The decision by Ontario Premier Dalton McGuinty to postpone the implementation of a sex education curriculum was a wise one, even in the face of exasperated educators, social workers and public health professionals.
The curriculum was denounced by conservative lobbies and religious groups that accused Ontario of promoting a homosexual agenda to children. Even secular parents expressed concern about explicit, age inappropriate subject matter for children. It’s a pity the central issue got lost in the fray: The need for a comprehensive sex education curriculum with public consultation.
Educators have long complained about a dichotomy that exists between them and parents. A key player in this controversy has been Elizabeth Schroeder, executive director of an organization called Answer, based at Rutgers University, that promotes sexuality education.
In reference to McGuinty’s decision, Shroeder diminishes her cause by audaciously stating that educators need to “Stick our feet in the ground” and say “We are the educational experts. We certainly don’t have parents deciding how to teach math.” Such an attitude does little more than fan flames.
Youngsters are experimenting with raging hormones, a desire to explore, a desire for sexual approval and acceptance. It is illogical to steer clear of a comprehensive sex education curriculum in elementary schools given the reality of teen pregnancies and the risk of contracting an STD. But we need to convey the message in a way that educates parents as well as their children.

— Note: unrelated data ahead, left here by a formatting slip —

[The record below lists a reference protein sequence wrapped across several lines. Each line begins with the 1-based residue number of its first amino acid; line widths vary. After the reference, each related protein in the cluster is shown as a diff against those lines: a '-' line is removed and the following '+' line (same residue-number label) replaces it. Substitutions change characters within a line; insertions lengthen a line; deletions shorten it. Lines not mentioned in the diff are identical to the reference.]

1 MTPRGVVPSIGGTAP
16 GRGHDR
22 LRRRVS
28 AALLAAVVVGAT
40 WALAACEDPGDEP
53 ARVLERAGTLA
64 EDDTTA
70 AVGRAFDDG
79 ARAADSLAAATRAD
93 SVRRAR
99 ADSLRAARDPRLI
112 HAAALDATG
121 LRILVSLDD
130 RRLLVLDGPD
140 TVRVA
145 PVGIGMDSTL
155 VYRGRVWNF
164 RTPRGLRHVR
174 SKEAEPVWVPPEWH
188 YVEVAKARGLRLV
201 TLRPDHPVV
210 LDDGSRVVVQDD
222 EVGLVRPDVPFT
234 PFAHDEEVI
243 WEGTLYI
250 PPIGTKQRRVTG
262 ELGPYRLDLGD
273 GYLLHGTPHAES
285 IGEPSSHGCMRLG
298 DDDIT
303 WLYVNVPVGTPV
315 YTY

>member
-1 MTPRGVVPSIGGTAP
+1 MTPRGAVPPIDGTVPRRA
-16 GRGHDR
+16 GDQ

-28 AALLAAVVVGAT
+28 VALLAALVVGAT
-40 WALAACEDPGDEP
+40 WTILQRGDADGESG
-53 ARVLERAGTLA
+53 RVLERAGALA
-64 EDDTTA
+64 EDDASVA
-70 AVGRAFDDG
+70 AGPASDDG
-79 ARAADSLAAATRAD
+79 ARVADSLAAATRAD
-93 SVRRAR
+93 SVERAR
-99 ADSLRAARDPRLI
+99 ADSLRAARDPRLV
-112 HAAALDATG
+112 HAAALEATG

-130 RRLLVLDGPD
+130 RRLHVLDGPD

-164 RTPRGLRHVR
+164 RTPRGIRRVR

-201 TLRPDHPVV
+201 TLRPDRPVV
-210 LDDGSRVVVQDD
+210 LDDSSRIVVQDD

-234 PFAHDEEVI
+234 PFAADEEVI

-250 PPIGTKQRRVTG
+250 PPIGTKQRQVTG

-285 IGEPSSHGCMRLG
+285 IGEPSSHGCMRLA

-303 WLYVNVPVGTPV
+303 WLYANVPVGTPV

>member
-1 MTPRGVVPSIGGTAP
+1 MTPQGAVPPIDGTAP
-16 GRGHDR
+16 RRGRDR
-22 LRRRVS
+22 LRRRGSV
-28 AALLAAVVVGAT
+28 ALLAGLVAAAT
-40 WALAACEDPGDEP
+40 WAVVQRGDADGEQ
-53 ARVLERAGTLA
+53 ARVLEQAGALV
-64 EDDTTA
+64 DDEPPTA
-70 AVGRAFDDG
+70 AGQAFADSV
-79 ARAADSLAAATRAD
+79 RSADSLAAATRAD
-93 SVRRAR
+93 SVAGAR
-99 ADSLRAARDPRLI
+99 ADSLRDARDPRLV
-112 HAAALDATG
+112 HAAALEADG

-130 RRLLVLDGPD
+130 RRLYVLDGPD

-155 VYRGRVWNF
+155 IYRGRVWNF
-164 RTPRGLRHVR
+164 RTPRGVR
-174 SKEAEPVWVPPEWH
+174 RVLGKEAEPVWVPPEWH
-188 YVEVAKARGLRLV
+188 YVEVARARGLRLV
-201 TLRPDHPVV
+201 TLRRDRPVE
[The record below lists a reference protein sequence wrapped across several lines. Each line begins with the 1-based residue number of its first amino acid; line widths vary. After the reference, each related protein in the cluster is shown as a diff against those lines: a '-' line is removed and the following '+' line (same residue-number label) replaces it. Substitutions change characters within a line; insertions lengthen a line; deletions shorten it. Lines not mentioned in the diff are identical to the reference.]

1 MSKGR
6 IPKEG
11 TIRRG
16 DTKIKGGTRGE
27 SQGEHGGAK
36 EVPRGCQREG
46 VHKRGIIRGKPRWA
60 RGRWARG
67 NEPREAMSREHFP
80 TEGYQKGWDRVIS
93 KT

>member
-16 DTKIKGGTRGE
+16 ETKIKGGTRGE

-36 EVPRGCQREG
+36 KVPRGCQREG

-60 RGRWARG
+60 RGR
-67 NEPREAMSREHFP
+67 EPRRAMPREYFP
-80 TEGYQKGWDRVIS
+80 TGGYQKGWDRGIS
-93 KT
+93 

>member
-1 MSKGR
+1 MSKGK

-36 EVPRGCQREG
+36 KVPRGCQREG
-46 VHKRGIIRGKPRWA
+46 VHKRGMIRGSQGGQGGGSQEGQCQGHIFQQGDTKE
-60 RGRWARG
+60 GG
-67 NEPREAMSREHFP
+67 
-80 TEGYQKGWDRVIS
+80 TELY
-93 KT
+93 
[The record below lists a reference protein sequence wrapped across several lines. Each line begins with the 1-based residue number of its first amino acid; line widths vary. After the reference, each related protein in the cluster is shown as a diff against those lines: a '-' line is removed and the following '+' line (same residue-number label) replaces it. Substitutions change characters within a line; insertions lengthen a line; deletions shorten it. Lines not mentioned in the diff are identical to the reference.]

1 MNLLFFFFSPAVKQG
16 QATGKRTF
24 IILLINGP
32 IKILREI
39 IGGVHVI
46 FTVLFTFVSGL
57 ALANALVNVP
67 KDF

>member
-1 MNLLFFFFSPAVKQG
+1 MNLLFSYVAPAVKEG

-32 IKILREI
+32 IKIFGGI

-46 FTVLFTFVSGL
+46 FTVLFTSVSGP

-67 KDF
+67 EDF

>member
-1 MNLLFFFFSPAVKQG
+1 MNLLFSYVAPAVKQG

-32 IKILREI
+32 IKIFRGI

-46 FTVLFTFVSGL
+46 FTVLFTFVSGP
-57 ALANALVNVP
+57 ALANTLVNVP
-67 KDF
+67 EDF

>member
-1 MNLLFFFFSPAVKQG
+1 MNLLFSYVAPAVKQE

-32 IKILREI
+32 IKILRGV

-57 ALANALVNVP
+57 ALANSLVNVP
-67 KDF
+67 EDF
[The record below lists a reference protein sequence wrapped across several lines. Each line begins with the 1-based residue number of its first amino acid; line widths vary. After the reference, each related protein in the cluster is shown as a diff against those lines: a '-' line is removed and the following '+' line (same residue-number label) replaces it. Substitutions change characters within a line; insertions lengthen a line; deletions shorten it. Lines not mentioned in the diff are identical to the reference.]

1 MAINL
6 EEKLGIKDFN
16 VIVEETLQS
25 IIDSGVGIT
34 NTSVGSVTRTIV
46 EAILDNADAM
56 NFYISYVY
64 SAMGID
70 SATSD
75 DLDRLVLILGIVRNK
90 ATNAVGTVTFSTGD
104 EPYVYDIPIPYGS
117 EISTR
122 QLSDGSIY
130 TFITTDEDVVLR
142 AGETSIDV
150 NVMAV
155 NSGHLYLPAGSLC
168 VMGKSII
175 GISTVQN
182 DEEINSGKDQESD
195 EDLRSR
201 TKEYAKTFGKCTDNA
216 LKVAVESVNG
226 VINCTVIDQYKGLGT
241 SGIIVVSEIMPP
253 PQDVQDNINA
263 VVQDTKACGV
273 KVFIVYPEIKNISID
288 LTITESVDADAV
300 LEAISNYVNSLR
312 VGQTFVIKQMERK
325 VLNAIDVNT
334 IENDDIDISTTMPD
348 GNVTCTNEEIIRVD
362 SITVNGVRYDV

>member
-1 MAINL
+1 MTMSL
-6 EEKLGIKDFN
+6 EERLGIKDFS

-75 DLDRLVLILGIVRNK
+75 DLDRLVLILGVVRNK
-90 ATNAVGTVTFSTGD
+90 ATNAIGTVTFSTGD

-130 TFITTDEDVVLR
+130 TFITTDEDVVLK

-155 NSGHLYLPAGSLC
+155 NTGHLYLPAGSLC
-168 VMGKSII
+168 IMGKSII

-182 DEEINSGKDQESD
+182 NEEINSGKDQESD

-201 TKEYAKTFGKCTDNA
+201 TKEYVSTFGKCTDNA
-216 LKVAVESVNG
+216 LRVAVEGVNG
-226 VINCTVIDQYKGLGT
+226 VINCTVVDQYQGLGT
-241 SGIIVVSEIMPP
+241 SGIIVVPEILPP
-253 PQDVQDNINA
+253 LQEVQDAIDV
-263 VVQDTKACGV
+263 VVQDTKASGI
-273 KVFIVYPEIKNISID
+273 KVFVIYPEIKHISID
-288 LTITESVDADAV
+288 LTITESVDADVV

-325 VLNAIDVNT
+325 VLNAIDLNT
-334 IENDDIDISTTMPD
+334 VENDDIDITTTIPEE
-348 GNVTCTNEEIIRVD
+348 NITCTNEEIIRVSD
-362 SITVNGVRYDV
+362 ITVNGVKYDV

Many parents are oblivious about their children’s sexual behaviour, which, according to many professionals I have interviewed, even takes place in washrooms between classes. Sorry to break the news, but statistically this also includes children from religiously conservative families who have been bitten by the sexualized culture bug.
There needs to be a clearly articulated roadmap as to how this curriculum is taught: One that will not leave room for questions about agendas. The city of Hamilton, Ont., — with a disproportionately high rate of STDs among youth — implemented a sex-ed program six years ago that caused no controversy. It was called the I’m Worth The Wait campaign, focusing on self-esteem issues, peer pressure and making appropriate choices. The program principally encouraged youth to speak with and engage input from trusted adults when it comes to questions about sex. Bravo.
Educators in every province could learn from this as we collectively bear the responsibility for educating our youth in an area that could and does impact their entire lives.
Christine Williams is the producer and host of the live current affairs daily talk show On the Line at CTS TV in Burlington, Ont.